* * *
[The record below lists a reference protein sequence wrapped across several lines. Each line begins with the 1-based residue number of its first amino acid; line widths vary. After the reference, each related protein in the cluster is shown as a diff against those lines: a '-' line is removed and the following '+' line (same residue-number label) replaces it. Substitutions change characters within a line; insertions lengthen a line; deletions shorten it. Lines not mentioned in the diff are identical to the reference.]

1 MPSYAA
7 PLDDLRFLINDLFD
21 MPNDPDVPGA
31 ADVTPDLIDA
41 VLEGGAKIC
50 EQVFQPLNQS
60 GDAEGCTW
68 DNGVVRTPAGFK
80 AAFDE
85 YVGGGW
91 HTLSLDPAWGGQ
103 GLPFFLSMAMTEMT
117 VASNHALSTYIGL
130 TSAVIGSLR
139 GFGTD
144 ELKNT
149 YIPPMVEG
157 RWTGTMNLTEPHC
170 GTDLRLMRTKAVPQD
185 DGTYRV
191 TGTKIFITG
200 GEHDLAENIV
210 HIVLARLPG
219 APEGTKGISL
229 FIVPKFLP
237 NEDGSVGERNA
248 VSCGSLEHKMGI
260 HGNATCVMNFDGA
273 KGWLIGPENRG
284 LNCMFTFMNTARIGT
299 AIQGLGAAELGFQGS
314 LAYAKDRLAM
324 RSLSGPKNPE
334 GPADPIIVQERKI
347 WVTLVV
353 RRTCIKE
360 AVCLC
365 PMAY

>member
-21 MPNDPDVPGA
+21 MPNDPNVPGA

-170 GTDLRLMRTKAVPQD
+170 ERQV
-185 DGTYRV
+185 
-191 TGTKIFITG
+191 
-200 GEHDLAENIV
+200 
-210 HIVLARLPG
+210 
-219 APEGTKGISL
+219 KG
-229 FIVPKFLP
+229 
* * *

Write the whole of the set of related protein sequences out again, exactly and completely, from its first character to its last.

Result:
[The record below lists a reference protein sequence wrapped across several lines. Each line begins with the 1-based residue number of its first amino acid; line widths vary. After the reference, each related protein in the cluster is shown as a diff against those lines: a '-' line is removed and the following '+' line (same residue-number label) replaces it. Substitutions change characters within a line; insertions lengthen a line; deletions shorten it. Lines not mentioned in the diff are identical to the reference.]

1 MPSYAA
7 PLDDLRFLINDLFD
21 MPNDPDVPGA
31 ADVTPDLIDA
41 VLEGGAKIC
50 EQVFQPLNQS
60 GDAEGCTW
68 DNGVVRTPAGFK
80 AAFDE
85 YVGGGW
91 HTLSLDPAWGGQ
103 GLPFFLSMAMTEMT
117 VASNHALSTYIGL
130 TSAVIGSLR
139 GFGTD
144 ELKNT
149 YIPPMVEG
157 RWTGTMNLTEPHC
170 GTDLRLMRTKAVPQD
185 DGTYRV
191 TGTKIFITG
200 GEHDLAENIV
210 HIVLARLPG
219 APEGTKGISL
229 FIVPKFLP
237 NEDGSVGERNA
248 VSCGSLEHKMGI
260 HGNATCVMNFDGA
273 KGWLIGPENRG
284 LNCMFTFMNTARIGT
299 AIQGLGAAELGFQGS
314 LAYAKDRLAM
324 RSLSGPKNPE
334 GPADPIIVQERKI
347 WVTLVV
353 RRTCIKE
360 AVCLC
365 PMAY

>member
-21 MPNDPDVPGA
+21 MPNDPNVPGA

-170 GTDLRLMRTKAVPQD
+170 ERQV
-185 DGTYRV
+185 
-191 TGTKIFITG
+191 
-200 GEHDLAENIV
+200 
-210 HIVLARLPG
+210 
-219 APEGTKGISL
+219 KG
-229 FIVPKFLP
+229 